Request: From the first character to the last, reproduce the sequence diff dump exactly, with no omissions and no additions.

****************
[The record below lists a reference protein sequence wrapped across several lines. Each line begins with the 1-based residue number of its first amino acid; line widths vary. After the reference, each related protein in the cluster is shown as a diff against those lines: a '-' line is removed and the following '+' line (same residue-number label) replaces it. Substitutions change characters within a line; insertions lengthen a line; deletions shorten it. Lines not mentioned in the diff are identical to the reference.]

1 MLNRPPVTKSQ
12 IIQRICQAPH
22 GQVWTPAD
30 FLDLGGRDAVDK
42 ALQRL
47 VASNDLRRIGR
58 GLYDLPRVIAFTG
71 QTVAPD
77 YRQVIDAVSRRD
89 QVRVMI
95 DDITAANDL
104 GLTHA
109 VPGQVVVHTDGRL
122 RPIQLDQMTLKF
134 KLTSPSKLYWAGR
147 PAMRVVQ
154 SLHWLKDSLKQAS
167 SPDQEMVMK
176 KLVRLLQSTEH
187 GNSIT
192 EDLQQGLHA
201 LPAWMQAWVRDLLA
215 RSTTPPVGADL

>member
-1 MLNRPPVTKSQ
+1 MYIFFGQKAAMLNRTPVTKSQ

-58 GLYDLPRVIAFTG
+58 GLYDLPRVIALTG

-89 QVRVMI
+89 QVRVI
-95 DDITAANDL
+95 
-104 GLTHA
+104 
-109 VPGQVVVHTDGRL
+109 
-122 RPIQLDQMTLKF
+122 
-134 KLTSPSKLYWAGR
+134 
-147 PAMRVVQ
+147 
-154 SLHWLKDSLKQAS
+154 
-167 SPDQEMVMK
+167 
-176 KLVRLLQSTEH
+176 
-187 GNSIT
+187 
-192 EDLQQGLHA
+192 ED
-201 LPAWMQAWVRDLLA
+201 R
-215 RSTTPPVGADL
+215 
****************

[The record below lists a reference protein sequence wrapped across several lines. Each line begins with the 1-based residue number of its first amino acid; line widths vary. After the reference, each related protein in the cluster is shown as a diff against those lines: a '-' line is removed and the following '+' line (same residue-number label) replaces it. Substitutions change characters within a line; insertions lengthen a line; deletions shorten it. Lines not mentioned in the diff are identical to the reference.]

1 MLNRPPVTKSQ
12 IIQRICQAPH
22 GQVWTPAD
30 FLDLGGRDAVDK
42 ALQRL
47 VASNDLRRIGR
58 GLYDLPRVIAFTG
71 QTVAPD
77 YRQVIDAVSRRD
89 QVRVMI
95 DDITAANDL
104 GLTHA
109 VPGQVVVHTDGRL
122 RPIQLDQMTLKF
134 KLTSPSKLYWAGR
147 PAMRVVQ
154 SLHWLKDSLKQAS
167 SPDQEMVMK
176 KLVRLLQSTEH
187 GNSIT
192 EDLQQGLHA
201 LPAWMQAWVRDLLA
215 RSTTPPVGADL

>member
-1 MLNRPPVTKSQ
+1 MYIFFGQKAAMLNRTPVTKSQ

-58 GLYDLPRVIAFTG
+58 GLYDLPRVIALTG

-89 QVRVMI
+89 QVRVI
-95 DDITAANDL
+95 
-104 GLTHA
+104 
-109 VPGQVVVHTDGRL
+109 
-122 RPIQLDQMTLKF
+122 
-134 KLTSPSKLYWAGR
+134 
-147 PAMRVVQ
+147 
-154 SLHWLKDSLKQAS
+154 
-167 SPDQEMVMK
+167 
-176 KLVRLLQSTEH
+176 
-187 GNSIT
+187 
-192 EDLQQGLHA
+192 ED
-201 LPAWMQAWVRDLLA
+201 R
-215 RSTTPPVGADL
+215 